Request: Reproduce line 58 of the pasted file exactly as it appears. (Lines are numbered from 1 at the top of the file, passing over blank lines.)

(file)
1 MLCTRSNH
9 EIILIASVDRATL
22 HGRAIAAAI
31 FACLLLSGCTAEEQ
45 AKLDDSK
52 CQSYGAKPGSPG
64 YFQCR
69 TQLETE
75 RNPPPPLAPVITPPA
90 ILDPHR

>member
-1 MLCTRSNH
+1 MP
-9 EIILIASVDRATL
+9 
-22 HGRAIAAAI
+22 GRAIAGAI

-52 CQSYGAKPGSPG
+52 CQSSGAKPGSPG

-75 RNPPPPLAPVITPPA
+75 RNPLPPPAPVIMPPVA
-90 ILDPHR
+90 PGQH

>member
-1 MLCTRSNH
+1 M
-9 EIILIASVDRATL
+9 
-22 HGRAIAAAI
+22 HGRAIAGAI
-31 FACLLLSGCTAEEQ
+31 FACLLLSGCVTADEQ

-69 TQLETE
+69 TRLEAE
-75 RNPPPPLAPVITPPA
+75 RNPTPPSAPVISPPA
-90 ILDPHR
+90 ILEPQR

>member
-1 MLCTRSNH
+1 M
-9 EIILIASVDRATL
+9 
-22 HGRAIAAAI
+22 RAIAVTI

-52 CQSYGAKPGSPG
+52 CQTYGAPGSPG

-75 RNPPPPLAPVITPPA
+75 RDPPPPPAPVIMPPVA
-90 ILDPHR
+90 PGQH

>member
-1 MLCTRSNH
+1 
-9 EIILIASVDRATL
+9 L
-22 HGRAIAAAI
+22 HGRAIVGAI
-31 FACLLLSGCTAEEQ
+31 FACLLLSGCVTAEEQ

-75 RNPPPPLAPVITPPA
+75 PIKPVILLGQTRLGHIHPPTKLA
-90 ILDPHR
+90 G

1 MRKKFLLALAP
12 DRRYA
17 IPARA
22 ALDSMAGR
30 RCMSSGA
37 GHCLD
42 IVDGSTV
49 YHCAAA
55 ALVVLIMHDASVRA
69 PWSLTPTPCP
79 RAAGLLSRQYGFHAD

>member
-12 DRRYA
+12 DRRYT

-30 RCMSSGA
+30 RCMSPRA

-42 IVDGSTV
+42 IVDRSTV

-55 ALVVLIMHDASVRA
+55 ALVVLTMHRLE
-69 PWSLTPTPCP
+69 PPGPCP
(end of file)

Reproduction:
+22 HGRAIVGAI